If you want to hear the discussion I had with Paula on 98.5 Sonshine FM last week, just click the play button on the audio player at the bottom of this post.


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Today is an incredibly important day in the history of Australia.

This is the apology that will be made to Australia’s Indigenous community in Federal Parliament, Canberra, today.

Today we honour the Indigenous peoples of this land, the oldest continuing cultures in human history.

We reflect on their past mistreatment.

We reflect in particular on the mistreatment of those who were stolen generations – this blemished chapter in our nation’s history.

The time has now come for the nation to turn a new page in Australia’s history by righting the wrongs of the past and so moving forward with confidence to the future.

We apologise for the laws and policies of successive Parliaments and governments that have inflicted profound grief, suffering and loss on these our fellow Australians.

We apologise especially for the removal of Aboriginal and Torres Strait Islander children from their families, their communities and their country.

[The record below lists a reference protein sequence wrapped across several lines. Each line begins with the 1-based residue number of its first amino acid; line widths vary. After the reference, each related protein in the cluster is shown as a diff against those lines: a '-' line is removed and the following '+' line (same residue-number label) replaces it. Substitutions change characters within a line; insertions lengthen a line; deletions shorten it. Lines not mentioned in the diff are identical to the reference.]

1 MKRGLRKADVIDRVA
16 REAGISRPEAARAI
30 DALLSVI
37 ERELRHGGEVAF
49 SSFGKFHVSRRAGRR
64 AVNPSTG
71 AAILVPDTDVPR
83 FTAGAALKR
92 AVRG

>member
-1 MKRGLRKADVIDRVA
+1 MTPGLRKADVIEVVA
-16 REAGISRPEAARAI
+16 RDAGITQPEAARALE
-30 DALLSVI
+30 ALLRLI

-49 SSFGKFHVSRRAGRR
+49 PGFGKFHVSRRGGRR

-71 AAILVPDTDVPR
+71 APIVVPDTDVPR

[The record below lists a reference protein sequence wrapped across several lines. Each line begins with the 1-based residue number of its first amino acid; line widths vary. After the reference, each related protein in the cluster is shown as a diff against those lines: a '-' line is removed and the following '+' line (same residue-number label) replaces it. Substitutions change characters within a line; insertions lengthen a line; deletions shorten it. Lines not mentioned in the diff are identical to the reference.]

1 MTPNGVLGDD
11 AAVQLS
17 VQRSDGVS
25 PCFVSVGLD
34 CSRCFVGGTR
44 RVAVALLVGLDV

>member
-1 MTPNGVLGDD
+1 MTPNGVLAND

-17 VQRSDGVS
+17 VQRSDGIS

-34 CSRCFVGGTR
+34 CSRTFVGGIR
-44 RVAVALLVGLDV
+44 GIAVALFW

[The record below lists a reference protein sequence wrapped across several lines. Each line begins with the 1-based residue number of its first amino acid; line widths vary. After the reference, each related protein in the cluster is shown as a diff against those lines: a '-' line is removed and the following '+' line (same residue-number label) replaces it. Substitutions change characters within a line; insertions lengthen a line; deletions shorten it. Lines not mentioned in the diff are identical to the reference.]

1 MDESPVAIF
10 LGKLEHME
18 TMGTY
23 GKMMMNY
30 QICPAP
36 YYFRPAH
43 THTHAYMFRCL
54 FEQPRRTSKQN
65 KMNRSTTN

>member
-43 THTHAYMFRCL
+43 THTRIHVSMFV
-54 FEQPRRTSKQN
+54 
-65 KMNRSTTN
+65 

For the pain, suffering and hurt of these stolen generations, their descendants and for their families left behind, we say sorry.

To the mothers and the fathers, the brothers and the sisters, for the breaking up of families and communities, we say sorry.

And for the indignity and degradation thus inflicted on a proud people and a proud culture, we say sorry.

We the Parliament of Australia respectfully request that this apology be received in the spirit in which it is offered as part of the healing of the nation.

For the future we take heart; resolving that this new page in the history of our great continent can now be written.

We today take this first step by acknowledging the past and laying claim to a future that embraces all Australians.

A future where this Parliament resolves that the injustices of the past must never, never happen again.

A future where we harness the determination of all Australians, Indigenous and non-Indigenous, to close the gap that lies between us in life expectancy, educational achievement and economic opportunity.

A future where we embrace the possibility of new solutions to enduring problems where old approaches have failed. A future based on mutual respect, mutual resolve and mutual responsibility.

A future where all Australians, whatever their origins, are truly equal partners, with equal opportunities and with an equal stake in shaping the next chapter in the history of this great country, Australia.

You can find out more about the apology and the stolen generations by reading the Wikipedia article, Stolen Generation.